I like to go for bike rides early Sunday morning, when the city is quiet and relatively traffic free. Biking makes me feel free and even in the usual chaos of Rome it has a calming effect, compared to waiting for a bus or, worse, searching for a parking spot.
But it conversely makes me angry because it’s hard to bike 100 meters without encountering acts of incivility, usually on the part of motorists. Even when I tell myself, again and again, that fixating on these problems doesn’t solve them, it’s really hard to practice what I preach.
So today I went out with a goal in mind, to see past the problems to the city which persists despite them. Without really planning it, this turned into a project to photograph the city without cars. This is the opposite of what I often do, photographing the illegal presence of cars in pedestrian space to report or denounce; it turned out to be a bit more difficult. But on a Sunday morning, with shops and city offices closed, many streets and squares were pleasantly car-free. I’ve often used stills from neo-realist films in talks to show a Rome which functioned with little automotive traffic, bustling with trams, buses, bikers and pedestrians. And I’ve pointed out how certain “emergencies” such as political demonstrations or last month’s torrential rains create defacto car-free zones. But today I looked at the everyday city for glimpses of the promise of car-free urban space.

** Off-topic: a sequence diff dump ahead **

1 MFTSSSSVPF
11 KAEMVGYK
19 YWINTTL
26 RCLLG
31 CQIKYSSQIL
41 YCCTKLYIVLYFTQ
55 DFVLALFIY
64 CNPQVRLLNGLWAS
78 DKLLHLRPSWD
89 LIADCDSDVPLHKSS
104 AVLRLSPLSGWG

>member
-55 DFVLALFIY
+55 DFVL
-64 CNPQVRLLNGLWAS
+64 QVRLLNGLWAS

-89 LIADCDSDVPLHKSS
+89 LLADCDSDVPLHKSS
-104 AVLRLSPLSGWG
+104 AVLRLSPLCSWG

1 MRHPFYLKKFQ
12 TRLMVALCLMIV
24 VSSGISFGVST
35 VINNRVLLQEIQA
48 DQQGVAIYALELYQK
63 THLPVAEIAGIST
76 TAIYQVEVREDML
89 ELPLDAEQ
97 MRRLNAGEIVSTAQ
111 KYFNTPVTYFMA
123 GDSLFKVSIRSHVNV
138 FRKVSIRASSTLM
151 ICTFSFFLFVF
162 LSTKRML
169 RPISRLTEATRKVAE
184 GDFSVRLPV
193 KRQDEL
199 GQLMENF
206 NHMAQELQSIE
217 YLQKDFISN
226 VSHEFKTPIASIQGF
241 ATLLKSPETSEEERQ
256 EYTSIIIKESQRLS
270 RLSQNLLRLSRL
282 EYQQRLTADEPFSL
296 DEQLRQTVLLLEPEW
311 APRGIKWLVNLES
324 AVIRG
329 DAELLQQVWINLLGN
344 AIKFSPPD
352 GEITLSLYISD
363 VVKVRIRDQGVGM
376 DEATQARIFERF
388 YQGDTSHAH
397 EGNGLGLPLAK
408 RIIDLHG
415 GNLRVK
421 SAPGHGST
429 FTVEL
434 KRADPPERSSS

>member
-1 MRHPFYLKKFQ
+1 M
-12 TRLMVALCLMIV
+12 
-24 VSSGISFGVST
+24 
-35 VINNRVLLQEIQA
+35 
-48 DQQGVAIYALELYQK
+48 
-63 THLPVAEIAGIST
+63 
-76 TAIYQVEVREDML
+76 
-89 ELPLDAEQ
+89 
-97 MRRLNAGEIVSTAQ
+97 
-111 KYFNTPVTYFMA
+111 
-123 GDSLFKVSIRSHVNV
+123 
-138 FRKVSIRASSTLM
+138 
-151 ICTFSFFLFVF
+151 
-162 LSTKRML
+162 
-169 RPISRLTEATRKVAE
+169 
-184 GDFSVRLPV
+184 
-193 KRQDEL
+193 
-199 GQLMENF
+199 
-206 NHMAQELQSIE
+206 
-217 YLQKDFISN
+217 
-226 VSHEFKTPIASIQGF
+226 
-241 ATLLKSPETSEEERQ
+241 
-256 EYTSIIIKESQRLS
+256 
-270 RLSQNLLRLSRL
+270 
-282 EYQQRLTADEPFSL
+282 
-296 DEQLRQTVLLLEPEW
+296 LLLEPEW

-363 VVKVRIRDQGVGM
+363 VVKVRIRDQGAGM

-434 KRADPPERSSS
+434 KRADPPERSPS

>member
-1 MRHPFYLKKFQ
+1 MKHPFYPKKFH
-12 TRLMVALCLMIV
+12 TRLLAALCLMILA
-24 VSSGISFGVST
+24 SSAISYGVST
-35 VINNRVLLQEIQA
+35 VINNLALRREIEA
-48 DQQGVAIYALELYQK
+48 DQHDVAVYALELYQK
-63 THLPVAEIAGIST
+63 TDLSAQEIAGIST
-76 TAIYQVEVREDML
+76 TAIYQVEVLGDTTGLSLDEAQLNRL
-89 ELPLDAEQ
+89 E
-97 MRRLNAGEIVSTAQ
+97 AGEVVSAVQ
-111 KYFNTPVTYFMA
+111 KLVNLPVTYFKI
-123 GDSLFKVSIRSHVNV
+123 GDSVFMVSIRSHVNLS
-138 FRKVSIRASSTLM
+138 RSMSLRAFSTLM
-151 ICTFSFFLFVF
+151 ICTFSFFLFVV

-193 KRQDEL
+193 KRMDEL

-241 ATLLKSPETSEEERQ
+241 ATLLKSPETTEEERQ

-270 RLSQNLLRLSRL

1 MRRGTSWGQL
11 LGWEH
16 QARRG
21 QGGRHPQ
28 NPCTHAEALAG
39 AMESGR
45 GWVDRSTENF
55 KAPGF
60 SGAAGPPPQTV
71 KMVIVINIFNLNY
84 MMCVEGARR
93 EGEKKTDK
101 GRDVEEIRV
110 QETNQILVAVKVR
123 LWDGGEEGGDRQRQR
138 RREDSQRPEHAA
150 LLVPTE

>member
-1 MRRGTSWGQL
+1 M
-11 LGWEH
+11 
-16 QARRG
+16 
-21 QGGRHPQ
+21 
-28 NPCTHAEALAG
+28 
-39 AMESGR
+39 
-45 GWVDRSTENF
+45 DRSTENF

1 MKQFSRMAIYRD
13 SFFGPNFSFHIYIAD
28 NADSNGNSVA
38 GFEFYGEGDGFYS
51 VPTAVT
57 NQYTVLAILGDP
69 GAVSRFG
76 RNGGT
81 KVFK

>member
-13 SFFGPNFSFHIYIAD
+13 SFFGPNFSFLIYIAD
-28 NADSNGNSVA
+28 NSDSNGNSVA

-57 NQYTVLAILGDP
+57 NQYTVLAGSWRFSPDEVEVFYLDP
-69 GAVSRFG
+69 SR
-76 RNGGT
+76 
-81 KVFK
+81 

As I pedaled through the sleepy early-morning city, through Trastevere, across Ponte Sisto to Via Giulia, across to Piazza del Orologio and northward to Piazza del Popolo, I kept my eyes peeled for any vista which could be captured devoid of automobiles. It became a sort of game. Was there a vantage point from which Piazza Fontanella Borghese really was a pedestrian space (as the posted signs indicate)? Could I frame a view of the Pantheon with no cars (with some creative use of the fountain to mask the souvenir truck)? I was not going to fall back on photoshop (that’s another project).
Sadly, it would have been much easier to capture views of incivility; cars parked on sidewalks, in pedestrian zones, blocking wheelchair ramps, etc. etc. There’s no challenge in uncovering such violations, so rampant in Rome to have become boring. Some streets that I had assumed I could photograph, such as Via Margutta or Via Condotti, were cluttered with cars. But Piazza del Popolo lived up to its claim as car-free, as did much of the Villa Borghese park. Piazza di Spagna and the Trevi Fountain were almost car-free, except the presence of police cars (no comment). Many squares outside government offices, usually cluttered with illegally parked cars (guess whose), were empty on Sunday morning.
I ended my ride at Via dei Fori Imperiali, the grand traffic artery which is closed to cars every Sunday from 9:00 am. The city was starting to wake up which meant engine noise, whizzing cars, angry drivers who slipped onto the Fori Imperiali just before the barricades went up honking as they sped through the pedestrian zone towards the Colosseum. Roma, you gotta love it.
Back in the studio I assembled my photos. Given the time of day there are few people in the shots, so the image is a bit post-apocalyptic, but imagine this city with residents and tourists, bikers, children, seniors, all strolling or cycling safely through the quiet streets, breathing clean air. If you can envision it, it can happen.